15 Jun 2013

16th June 2013 - 11th Sunday in Ordinary time (Year C) - Munster Chernobyl Aid

On this weeks programme we hear about Munster Chernobyl Aid and their work in Belarus helping communities and orphanages still suffering from the impact of the Chernobyl disaster in 1986. While  the Chernobyl site is in the Ukraine, 70% of the contamination fell on Belarus. Mariah tells us of her experience of the journey there and the impact it has.

We also have our regular reflection on this weeks Sunday Gospel and some liturgical odds and ends including the saints of the week.

This weeks programme is available on podcast HERE.

Munster Chernobyl Aid - "Another Journey of Hope"


Mariah Culaty joins us this week to speak about her recent trip to Belarus with Munster Chernobyl Aid. Each year in May between 6 and 10 Arctic trucks head to Belarus visiting and helping various orphanages and hospitals by carrying out humanitarian aid, consisting of clothes, toys, baby equipment, building and medical supplies. The trucks are funded, loaded and driven by volunteer workers from every corner of Ireland.
 
As you can imagine cost for diesel, shipping and insurance are high so endless fundraising is held throughout the year. One in particular is the annual Munster Chernobyl Aid Truck Run. It is held the October Bank Holiday and is organised and run by the volunteers from the charity. Each year the number of trucks, vintage and modern, that attend increase as well as the people who give so generously. All the money raised goes directly into the funding of the Aid and the running of the convoy to Belarus, the remainder of the fundraising goes directly into the Orphanages in Belarus, to try to better the life of others.

This year in particular the charity will be on the search for baby clothes, pampers, sudacream, baby powder, wipes and baby equipment to supply a specific load for the baby medical orphanage of Phinks.

From a 17 year olds perspective; "We should be lucky with what we have, as one memory I have is giving a piece of chocolate to a child and the way their eyes lit up was like an Irish teenager getting an iPhone. It was a great experience and it wont be my last time going".

Munster Chernobyl Aid website and Facebook page

Gospel - Luke 7:36- 8:3

 
“Multum Dilexit”
Hartley Coleridge (1796–1849)
SHE sat and wept beside His feet; the weight Of sin oppress’d her heart; for all the blame, And the poor malice of the worldly shame, To her was past, extinct, and out of date: Only the sin remain’d,—the leprous state;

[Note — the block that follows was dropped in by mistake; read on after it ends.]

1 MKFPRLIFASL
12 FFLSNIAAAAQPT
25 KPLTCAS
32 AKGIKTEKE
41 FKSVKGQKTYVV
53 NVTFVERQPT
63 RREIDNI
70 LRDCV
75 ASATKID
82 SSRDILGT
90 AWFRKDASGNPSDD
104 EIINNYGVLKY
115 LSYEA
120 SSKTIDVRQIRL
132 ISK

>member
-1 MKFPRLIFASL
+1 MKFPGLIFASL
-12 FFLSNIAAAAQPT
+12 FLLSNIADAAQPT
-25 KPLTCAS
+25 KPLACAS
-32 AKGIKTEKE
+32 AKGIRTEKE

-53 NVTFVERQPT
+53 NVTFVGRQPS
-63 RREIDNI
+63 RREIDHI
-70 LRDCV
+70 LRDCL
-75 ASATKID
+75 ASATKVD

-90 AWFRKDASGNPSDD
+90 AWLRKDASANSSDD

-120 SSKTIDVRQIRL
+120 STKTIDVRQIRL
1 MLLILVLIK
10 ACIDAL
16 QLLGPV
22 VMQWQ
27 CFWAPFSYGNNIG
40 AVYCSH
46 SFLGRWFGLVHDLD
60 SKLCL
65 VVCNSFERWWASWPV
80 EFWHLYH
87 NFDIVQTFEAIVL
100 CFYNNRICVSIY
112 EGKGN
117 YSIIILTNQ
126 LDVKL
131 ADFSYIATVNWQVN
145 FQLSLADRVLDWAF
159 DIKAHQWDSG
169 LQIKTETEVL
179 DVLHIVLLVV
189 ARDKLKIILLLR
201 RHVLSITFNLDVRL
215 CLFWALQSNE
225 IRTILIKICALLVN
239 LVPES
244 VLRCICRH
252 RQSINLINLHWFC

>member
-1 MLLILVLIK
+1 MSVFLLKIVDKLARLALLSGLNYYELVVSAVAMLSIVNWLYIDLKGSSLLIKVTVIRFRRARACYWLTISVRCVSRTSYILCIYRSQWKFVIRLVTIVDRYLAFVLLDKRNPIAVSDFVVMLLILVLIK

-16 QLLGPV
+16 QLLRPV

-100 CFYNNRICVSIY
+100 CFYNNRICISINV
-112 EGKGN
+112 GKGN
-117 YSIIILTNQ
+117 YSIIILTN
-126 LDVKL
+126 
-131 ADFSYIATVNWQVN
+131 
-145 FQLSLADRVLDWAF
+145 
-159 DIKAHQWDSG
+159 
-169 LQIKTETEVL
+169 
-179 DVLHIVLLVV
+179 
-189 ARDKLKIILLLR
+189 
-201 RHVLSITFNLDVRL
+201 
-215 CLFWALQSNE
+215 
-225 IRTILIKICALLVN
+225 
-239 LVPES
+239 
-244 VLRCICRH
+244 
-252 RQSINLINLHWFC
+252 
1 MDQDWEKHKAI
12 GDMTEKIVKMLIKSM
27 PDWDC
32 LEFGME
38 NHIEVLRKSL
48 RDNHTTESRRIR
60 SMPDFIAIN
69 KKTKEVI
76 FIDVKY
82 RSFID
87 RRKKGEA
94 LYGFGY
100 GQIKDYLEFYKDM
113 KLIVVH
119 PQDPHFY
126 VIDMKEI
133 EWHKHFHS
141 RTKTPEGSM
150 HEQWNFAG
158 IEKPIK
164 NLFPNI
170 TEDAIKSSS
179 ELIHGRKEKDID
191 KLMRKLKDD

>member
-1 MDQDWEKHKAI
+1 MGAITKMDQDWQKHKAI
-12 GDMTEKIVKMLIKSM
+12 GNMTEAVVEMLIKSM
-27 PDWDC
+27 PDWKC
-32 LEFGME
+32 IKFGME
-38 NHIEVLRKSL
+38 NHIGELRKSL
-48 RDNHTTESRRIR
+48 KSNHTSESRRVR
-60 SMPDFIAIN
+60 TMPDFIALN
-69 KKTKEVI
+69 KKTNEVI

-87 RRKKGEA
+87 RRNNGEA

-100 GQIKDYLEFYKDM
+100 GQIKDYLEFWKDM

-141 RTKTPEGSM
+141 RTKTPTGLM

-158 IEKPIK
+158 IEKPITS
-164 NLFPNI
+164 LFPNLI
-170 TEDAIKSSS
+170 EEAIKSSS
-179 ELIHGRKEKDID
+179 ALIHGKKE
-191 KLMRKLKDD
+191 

She would be melted by the heat of love, By fires far fiercer than are blown to prove And purge the silver are adulterate. She sat and wept, and with her untress’d hair Still wip’d the feet she was so bless’d to touch;
And He wip’d off the soiling of despair From her sweet soul, because she lov’d so much. I am a sinner, full of doubts and fears: Make me a humble thing of love and tears.
 
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From Limerick Diocesan Newsletter:

A woman who had lead a sinful life walks into Jesus life, and is real in his presence. Others are shocked that he does not withdraw from this scandal, that he does not seem to know that he should keep himself apart from such a person.
How can he be holy and wise if he lets the sinful touch him?
Where else is God but in our humanity, our brokenness, our blistered feet and fallible lives?

- What would be the point of incarnation if God were only available in the scandal-free zones of who we are?
- What would be the point of forgiveness if we insisted on labelling each other in permanent marker?
"The Lord never tires of forgiving," Pope Francis said on March 17, ... "It is we who tire of asking for forgiveness."
Do you see this woman, or do you see a scandal? ... Do you see the parents bringing a child for Baptism, or do you see a questionable marriage status?
How can we be holy and wise if we only live in scandal free zones?
Jesus saw this unnamed woman.
That was enough for the healing to begin.
Let us choose to see one another as Jesus sees us this week - let that be a path to healing for us all.